BALTIMORE MAYOR Martin O'Malley has quietly replaced his criminal justice coordinator and is reorganizing the 10-member staff. In the future, the Police Department will supervise all public safety initiatives.
Peter Saar, who headed the Office of Criminal Justice for two years, lost his job after federal auditors strongly criticized grant administration. The stolid former prosecutor was reassigned to the city solicitor's office.
Mr. Saar apparently was also hit by flak from last summer's tug-of-war among Lt. Gov. Kathleen Kennedy Townsend, Mayor O'Malley and Police Commissioner Edward T. Norris over the politically sensitive HotSpots program.
Commissioner Norris will have controlling influence over the reorganized Office of Criminal Justice, which will be headed by Christine Mahoney, a civilian who has been the Police Department's director of grants. The office will also move to police headquarters.
Mayor O'Malley wants the office to do more hard-hitting analysis. That way the agency could play a role in the administration's attempt next year to unseat State's Attorney Patricia C. Jessamy.
The office is also likely to become a more assertive voice on the Baltimore City Criminal Justice Coordinating Council, which has for nearly three years sought improvements in courts and jails.
Despite some reforms, the labyrinthine criminal justice process is still badly bogged down. Aggressive leadership and new ideas are lacking. That's why a more forceful Office of Criminal Justice would be a good thing.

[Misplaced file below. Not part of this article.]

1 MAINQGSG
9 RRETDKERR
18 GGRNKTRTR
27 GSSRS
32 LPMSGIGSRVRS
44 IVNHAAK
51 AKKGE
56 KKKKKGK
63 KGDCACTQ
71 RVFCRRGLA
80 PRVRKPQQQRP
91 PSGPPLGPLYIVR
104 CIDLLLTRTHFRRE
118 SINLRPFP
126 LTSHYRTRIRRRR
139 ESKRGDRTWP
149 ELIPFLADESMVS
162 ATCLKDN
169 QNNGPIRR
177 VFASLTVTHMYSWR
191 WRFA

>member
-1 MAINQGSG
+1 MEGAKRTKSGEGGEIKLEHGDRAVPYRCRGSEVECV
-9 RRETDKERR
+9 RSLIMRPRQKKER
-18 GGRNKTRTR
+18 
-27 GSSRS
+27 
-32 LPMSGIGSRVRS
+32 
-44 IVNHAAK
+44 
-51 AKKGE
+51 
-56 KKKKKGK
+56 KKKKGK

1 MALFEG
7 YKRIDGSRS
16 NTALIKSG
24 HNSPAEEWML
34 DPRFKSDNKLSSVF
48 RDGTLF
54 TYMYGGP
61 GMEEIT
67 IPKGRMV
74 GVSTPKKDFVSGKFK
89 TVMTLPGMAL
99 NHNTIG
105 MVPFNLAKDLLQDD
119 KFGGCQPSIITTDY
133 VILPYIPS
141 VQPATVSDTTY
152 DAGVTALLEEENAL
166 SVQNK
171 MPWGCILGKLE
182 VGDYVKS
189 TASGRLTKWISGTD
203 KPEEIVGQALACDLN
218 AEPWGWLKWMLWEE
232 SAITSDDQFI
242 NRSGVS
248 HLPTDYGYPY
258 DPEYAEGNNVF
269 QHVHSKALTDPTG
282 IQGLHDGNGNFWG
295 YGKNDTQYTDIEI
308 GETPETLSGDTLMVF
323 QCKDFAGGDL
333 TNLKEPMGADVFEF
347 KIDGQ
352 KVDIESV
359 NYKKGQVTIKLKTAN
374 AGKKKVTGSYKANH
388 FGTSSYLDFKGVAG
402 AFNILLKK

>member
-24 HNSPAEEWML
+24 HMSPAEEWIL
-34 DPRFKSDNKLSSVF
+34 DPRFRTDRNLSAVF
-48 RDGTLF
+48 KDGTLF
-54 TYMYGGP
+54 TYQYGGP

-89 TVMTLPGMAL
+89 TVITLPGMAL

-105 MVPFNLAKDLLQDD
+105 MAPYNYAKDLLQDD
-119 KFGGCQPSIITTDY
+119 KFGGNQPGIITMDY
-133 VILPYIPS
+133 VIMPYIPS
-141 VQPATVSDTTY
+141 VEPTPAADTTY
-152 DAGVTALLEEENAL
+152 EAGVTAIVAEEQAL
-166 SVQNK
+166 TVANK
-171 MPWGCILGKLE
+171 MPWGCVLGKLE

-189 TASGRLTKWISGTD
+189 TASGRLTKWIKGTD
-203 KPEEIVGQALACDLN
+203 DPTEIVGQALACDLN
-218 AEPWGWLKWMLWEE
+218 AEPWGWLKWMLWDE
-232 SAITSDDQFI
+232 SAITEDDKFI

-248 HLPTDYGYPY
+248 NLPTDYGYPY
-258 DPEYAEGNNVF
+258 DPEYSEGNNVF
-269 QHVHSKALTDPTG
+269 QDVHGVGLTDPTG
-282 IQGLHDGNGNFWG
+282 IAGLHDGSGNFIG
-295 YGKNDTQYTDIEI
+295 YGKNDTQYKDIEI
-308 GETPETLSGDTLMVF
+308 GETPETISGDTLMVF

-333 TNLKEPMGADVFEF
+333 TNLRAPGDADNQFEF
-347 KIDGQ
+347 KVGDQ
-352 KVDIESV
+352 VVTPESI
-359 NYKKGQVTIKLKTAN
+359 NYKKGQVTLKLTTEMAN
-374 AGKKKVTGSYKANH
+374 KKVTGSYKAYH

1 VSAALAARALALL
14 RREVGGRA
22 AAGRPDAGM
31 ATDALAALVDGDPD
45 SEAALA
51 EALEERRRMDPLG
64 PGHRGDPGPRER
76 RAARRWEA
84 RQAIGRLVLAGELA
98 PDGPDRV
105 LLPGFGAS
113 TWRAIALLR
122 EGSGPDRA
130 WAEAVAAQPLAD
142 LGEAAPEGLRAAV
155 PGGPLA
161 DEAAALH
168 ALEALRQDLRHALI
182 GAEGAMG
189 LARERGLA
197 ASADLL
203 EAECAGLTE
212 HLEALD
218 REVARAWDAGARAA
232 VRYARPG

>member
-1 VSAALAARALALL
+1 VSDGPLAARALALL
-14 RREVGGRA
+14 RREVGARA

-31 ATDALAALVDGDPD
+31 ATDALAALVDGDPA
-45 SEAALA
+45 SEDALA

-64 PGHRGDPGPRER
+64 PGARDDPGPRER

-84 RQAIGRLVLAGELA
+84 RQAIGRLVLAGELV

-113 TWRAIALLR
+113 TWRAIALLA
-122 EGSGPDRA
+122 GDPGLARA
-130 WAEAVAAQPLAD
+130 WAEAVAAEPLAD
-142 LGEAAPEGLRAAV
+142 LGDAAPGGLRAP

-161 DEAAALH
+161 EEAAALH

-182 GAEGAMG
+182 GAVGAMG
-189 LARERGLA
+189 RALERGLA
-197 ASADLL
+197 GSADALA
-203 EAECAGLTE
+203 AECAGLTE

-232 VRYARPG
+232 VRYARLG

The Office of Criminal Justice started as an activist agency, created by Mayor William Donald Schaefer in the 1970s to deal with such issues as scandalous jail overcrowding.
Mayor Kurt L. Schmoke turned it chiefly into a grant and program administrator.
In the future, those programs are likely to dovetail more closely with the O'Malley administration's crime-fighting priorities. This is fine.
However, as long as the office runs programs that depend on interjurisdictional cooperation, things should not get too political or personalized. This is a particularly relevant danger because of the great distrust between Lieutenant Governor Townsend and Mayor O'Malley. The same goes for City Hall's rocky relations with Ms. Jessamy.
All these elected officials should realize that not everything in life is politics. To establish and pursue effective crime-fighting strategies, these leaders need to embrace the idea of cooperation.